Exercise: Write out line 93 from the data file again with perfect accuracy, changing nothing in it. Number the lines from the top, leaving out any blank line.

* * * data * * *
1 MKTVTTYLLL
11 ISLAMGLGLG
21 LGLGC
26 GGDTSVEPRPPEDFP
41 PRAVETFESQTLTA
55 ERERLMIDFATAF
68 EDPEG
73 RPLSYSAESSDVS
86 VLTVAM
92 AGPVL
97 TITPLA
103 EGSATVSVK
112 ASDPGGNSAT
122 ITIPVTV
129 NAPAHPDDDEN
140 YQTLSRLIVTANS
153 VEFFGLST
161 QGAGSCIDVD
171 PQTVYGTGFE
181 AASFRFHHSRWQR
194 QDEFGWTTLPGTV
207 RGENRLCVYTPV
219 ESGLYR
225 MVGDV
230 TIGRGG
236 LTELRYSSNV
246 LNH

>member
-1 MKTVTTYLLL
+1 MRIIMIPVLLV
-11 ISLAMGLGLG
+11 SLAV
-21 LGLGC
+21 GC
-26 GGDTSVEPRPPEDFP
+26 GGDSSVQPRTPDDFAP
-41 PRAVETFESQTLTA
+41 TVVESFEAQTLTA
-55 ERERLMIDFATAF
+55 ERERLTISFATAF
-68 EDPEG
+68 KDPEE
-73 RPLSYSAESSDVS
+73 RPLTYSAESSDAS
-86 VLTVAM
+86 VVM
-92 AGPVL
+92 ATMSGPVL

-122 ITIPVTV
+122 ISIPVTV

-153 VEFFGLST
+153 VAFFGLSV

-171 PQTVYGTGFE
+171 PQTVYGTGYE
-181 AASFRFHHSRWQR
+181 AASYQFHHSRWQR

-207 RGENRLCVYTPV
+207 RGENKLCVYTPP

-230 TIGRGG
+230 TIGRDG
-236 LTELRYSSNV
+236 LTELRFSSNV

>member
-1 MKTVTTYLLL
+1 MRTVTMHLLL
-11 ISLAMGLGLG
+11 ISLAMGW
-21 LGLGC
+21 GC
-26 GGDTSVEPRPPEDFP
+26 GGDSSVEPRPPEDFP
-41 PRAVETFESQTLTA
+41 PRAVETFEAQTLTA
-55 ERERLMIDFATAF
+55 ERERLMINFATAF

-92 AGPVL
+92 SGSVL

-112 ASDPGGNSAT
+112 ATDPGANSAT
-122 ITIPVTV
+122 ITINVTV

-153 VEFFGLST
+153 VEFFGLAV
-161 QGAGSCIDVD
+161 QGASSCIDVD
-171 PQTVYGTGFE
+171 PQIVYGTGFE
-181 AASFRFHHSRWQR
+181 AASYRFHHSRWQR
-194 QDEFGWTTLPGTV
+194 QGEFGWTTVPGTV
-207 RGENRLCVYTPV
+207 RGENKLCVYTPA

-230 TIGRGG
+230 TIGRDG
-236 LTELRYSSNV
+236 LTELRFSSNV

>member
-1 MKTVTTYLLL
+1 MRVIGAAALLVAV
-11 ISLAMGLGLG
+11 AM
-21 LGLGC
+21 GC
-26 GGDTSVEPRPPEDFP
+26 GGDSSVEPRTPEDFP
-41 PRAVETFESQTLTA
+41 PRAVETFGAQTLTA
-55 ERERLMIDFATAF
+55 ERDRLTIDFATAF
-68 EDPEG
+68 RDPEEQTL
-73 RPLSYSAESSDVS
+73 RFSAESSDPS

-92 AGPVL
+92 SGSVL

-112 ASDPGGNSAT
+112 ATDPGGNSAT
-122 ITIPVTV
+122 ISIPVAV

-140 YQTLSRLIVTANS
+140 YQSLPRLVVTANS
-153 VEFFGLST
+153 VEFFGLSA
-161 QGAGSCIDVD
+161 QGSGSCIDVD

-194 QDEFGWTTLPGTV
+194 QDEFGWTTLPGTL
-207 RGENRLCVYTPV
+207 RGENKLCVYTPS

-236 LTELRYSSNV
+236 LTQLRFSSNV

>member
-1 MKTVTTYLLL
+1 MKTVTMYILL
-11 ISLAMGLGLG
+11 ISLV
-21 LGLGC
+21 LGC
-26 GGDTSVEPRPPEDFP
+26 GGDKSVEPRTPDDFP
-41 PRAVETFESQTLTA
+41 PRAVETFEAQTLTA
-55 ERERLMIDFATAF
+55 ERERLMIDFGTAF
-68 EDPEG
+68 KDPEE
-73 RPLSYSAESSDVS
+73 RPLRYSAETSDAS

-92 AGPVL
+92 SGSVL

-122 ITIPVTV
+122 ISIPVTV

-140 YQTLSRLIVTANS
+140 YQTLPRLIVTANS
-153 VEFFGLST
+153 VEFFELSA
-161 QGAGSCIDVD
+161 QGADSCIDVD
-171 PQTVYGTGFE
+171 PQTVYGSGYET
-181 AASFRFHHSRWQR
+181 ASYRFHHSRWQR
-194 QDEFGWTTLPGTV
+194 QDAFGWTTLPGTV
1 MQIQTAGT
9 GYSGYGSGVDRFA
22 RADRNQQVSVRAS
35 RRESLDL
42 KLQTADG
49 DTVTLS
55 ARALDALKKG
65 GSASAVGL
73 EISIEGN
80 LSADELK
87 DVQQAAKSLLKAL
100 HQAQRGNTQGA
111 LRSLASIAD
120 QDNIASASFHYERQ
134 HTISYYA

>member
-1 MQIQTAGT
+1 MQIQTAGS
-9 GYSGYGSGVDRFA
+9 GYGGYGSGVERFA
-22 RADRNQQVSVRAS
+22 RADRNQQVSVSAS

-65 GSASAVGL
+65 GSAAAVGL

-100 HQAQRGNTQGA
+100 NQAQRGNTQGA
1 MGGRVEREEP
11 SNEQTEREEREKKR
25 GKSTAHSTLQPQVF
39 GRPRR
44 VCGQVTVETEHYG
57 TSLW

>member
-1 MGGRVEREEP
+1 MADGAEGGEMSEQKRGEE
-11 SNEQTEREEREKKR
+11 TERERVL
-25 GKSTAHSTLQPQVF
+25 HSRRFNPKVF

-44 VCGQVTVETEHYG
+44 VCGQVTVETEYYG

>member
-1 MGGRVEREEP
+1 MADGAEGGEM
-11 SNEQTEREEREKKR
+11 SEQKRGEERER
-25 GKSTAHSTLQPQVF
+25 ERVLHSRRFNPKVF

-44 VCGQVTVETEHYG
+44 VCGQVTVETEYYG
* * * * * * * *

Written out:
+207 RGENKLCVYTPA